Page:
The Ivory Child eBook

This eBook from the Gutenberg Project consists of approximately 401 pages of information about The Ivory Child.

Now good-bye to the world, thought I. Then the foot descended as a steam-hammer does, but also as a steam-hammer sometimes does when used to crack nuts, stopped as it touched my back, and presently came to earth again alongside of me, perhaps because Jana thought the foothold dangerous.  At any rate, he took another and better way.  Depositing the remains of Marut with the most tender care beside me, as though the nurse were putting the child to bed, he unwound his yards of trunk and began to feel me all over with its tip, commencing at the back of my neck.  Oh! the sensation of that clammy, wriggling tip upon my spinal column!

Down it went till it reached the seat of my trousers.  There it pinched, presumably to ascertain whether or no I were malingering, a most agonizing pinch like to that of a pair of blacksmith’s tongs.  So sharp was it that, although I did not stir, who was aware that the slightest movement meant death, it tore a piece out of the stout cloth of my breeches, to say nothing of a portion of the skin beneath.  This seemed to astonish the beast, for it lifted the tip of its trunk and shifted its head, as though to examine the fragment by the light of the moon.

Now indeed all was over, for when it saw blood upon that cloth——!  I put up one short, piteous prayer to Heaven to save me from this terrible end, and lo, it was answered!

For just as Jana, the results of the inspection being unsatisfactory, was cocking his ears and making ready to slay me, there rang out the short, sharp report of a rifle fired within a few yards.  Glancing up at the instant, I saw blood spurt from the monster’s left eye, where evidently the bullet had found a home.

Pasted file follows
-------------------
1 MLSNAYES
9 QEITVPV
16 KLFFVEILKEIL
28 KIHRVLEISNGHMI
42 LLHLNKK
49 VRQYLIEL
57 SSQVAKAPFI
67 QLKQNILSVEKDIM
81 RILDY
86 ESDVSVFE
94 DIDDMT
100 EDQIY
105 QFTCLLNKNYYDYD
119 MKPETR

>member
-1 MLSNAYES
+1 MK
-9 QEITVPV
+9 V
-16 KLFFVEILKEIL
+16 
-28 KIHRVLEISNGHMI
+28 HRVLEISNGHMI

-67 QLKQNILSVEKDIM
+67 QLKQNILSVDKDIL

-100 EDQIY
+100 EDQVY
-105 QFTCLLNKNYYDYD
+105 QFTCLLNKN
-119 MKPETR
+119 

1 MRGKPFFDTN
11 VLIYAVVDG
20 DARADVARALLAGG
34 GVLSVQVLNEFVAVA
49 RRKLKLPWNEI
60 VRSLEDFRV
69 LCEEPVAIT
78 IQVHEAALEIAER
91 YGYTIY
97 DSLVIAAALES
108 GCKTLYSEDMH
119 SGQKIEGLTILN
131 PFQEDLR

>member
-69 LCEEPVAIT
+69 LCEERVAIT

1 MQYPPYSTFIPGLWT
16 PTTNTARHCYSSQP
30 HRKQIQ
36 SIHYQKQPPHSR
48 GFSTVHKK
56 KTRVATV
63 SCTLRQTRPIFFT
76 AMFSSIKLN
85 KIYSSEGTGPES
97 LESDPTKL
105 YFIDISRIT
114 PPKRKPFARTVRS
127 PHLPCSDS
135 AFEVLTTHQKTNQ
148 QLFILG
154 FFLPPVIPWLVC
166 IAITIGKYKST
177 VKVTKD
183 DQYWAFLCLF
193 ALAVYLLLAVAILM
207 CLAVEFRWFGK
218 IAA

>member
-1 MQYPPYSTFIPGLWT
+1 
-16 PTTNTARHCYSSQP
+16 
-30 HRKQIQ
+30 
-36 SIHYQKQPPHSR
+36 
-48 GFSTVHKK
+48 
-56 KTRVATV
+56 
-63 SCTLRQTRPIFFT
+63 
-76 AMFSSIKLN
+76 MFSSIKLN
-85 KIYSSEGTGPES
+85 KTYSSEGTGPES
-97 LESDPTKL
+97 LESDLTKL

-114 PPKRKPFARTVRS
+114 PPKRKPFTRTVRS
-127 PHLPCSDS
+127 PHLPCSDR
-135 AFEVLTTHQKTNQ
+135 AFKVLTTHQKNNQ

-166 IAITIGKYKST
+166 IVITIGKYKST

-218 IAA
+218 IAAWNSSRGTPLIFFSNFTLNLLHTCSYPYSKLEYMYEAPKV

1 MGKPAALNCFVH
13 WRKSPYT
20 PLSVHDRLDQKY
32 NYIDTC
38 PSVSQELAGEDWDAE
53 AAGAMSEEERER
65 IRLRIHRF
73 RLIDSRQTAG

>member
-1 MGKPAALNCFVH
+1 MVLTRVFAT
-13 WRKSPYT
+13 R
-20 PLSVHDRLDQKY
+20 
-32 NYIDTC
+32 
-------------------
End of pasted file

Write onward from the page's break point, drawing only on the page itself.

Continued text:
He felt at his eye with his trunk; then, uttering a scream of pain, wheeled round and rushed away.



I suppose that I swooned for a minute or two.  At any rate I remember a long and very curious dream, such a dream as is evolved by a patient under laughing gas, that is very clear and vivid at the time but immediately afterwards slips from the mind’s grasp as water does from the clenched hand.  It was something to the effect that all those hundreds of skeleton elephants rose and marshalled themselves before me, making obeisance to me by bending their bony knees, because, as I quite understood, I was the only human being that had ever escaped from Jana.  Moreover, on the foremost elephant’s skull Hans was perched like a mahout, giving words of command, to their serried ranks and explaining to them that it would be very convenient if they would carry their tusks, for which they had no further use, and pile them in a certain place—­I forget where—­that must be near a good road to facilitate their subsequent transport to a land where they would be made into billiard balls and the backs of ladies’ hair-brushes.  Next, through the figments of that retreating dream, I heard the undoubted voice of Hans himself, which of course I knew to be absurd as Hans was lost and doubtless dead, saying: 

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The Ivory Child from Project Gutenberg. Public domain.
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